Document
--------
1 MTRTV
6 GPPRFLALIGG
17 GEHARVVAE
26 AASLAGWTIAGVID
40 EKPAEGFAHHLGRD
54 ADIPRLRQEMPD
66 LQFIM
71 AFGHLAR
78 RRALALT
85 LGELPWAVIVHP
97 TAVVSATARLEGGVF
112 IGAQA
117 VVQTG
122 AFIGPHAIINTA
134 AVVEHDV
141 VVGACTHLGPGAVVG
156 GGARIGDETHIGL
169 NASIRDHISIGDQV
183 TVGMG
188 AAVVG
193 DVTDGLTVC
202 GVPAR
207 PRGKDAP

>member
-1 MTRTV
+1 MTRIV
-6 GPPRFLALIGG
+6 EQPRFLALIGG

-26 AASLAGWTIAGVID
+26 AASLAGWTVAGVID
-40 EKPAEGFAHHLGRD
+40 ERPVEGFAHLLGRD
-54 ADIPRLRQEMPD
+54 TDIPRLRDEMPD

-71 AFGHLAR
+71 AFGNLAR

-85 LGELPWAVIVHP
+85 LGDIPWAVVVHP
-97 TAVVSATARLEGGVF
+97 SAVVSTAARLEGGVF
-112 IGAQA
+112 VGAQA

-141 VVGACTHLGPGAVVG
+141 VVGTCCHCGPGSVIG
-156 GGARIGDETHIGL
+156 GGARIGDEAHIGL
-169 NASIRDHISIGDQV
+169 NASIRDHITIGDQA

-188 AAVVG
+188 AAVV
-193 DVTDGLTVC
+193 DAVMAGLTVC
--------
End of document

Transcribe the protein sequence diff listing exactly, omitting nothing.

1 MTRTV
6 GPPRFLALIGG
17 GEHARVVAE
26 AASLAGWTIAGVID
40 EKPAEGFAHHLGRD
54 ADIPRLRQEMPD
66 LQFIM
71 AFGHLAR
78 RRALALT
85 LGELPWAVIVHP
97 TAVVSATARLEGGVF
112 IGAQA
117 VVQTG
122 AFIGPHAIINTA
134 AVVEHDV
141 VVGACTHLGPGAVVG
156 GGARIGDETHIGL
169 NASIRDHISIGDQV
183 TVGMG
188 AAVVG
193 DVTDGLTVC
202 GVPAR
207 PRGKDAP

>member
-1 MTRTV
+1 MTRIV
-6 GPPRFLALIGG
+6 EQPRFLALIGG

-26 AASLAGWTIAGVID
+26 AASLAGWTVAGVID
-40 EKPAEGFAHHLGRD
+40 ERPVEGFAHLLGRD
-54 ADIPRLRQEMPD
+54 TDIPRLRDEMPD

-71 AFGHLAR
+71 AFGNLAR

-85 LGELPWAVIVHP
+85 LGDIPWAVVVHP
-97 TAVVSATARLEGGVF
+97 SAVVSTAARLEGGVF
-112 IGAQA
+112 VGAQA

-141 VVGACTHLGPGAVVG
+141 VVGTCCHCGPGSVIG
-156 GGARIGDETHIGL
+156 GGARIGDEAHIGL
-169 NASIRDHISIGDQV
+169 NASIRDHITIGDQA

-188 AAVVG
+188 AAVV
-193 DVTDGLTVC
+193 DAVMAGLTVC